It’s early spring. March. Not yet time for Manistee Forest,
everything waterlogged and no hiking boots. Brusque cold,
trees shuddering as they shimmy off death.
I scowl at pines that seem to grow in rows, giants
of old West Michigan, planted to be cut.
I huff in the muck and wish I was Michigan.
Beautiful, in a scrubby, swampy, forest kind of way.
Ancient as the worn-down Porcupines, drowsy as bear fossils
in the dunes, gritty as the crest of a Lake Huron wave.
I won’t need to celebrate what beats behind the waterfall
of my rib cage. I can be the five lakes, curvaceous boulders
at Pictured Rocks, cry of skimmers at the shore, a fist, the embodied knowledge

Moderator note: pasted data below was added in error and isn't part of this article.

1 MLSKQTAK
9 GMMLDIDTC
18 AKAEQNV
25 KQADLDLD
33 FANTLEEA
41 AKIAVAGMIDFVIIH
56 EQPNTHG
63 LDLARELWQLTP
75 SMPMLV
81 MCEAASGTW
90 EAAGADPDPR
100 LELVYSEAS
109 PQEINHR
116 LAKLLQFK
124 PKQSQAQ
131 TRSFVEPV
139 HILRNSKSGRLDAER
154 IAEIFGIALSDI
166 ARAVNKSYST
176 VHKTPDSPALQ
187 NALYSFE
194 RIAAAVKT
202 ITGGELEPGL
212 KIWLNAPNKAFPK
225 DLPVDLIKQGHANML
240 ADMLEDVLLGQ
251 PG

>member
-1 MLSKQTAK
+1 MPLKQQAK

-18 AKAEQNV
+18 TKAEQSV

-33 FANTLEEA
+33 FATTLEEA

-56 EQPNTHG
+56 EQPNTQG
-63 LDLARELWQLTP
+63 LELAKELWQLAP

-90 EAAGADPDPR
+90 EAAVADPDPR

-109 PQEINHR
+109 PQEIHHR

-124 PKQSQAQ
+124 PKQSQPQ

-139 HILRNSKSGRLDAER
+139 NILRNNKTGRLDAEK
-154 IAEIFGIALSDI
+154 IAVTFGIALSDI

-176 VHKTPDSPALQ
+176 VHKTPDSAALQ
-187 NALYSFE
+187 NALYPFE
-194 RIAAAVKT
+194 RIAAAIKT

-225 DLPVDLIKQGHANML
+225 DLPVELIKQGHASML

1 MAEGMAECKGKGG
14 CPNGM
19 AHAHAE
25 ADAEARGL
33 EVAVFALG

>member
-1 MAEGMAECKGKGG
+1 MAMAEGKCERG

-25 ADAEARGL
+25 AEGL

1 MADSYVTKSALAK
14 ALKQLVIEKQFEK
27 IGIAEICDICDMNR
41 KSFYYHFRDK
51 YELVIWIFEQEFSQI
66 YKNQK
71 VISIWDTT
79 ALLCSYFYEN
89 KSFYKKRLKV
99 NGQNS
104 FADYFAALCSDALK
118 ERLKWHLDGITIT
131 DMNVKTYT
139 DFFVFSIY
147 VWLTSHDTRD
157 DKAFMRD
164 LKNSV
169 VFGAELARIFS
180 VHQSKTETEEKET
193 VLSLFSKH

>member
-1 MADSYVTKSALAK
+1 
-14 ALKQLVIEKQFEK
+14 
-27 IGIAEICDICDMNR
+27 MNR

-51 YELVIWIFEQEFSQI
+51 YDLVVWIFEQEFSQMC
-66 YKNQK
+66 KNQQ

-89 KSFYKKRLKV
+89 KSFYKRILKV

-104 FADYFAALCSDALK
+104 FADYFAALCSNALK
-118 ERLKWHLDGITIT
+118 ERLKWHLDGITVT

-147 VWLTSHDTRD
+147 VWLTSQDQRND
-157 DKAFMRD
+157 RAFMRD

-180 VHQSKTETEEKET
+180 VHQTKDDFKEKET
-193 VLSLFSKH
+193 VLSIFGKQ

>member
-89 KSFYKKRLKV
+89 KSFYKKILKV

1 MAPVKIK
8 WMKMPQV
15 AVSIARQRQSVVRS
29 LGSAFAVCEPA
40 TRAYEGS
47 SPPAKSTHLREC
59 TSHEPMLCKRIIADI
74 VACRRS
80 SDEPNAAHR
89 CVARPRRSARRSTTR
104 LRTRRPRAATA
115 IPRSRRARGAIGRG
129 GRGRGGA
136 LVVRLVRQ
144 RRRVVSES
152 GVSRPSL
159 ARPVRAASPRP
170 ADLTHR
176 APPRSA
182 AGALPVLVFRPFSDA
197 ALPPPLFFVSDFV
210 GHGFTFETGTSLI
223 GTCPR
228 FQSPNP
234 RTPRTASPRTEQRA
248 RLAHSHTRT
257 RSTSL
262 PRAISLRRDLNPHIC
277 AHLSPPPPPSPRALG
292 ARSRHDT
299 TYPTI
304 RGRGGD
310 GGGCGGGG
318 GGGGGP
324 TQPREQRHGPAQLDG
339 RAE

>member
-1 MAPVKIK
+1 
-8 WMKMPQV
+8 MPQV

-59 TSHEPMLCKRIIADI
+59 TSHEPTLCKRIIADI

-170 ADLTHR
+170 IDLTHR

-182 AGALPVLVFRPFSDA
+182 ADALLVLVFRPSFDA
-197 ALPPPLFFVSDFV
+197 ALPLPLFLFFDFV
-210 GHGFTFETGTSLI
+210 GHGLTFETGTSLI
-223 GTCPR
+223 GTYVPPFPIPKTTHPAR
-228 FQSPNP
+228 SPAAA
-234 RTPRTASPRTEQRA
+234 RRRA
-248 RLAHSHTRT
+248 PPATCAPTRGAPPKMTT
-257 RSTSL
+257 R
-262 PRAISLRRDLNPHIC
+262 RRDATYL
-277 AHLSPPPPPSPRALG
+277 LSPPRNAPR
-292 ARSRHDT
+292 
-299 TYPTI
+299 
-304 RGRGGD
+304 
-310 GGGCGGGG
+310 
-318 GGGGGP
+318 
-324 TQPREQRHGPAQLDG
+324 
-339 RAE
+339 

of ten thousand years of pain.
This is not a love poem. I am categorizing that bit of self
caught in a ditch with two wheels spinning. Come and stomp your boots
at my porch of laughing hyperbole. The A-frame cabin aglow
behind my eyes, armpits smelling of trout,
shoes overflowing with sand and Petoskey stones.
There are three white birches at the cabin near Ellsworth:
one for rebirth, one for tranquility, one for sleep.
Something flowers in me when I see them, liquid gold in my fingertips.
Feeling less like a 175-pound raccoon,
less like dead hornets in a urinal, less like condos stacked upright,
taxidermic soldiers. All I know is concrete,
smoke pouring from a Cadillac on East Grand Boulevard,
weeds growing between cracks in the parking lot of American Axle.
I become a canoe, and I never get splinters. The lake water
cool on my belly. The woods in front
seem like they go on forever and it makes no difference to me.
The fish think I am a very big fish, so they squiggle away
in fear, even those nasty old pike. It’s a nice sweet song
of a life, even when men so rudely sit on me and kill
bluegill in my bow for sport. It’s a nice sweet song.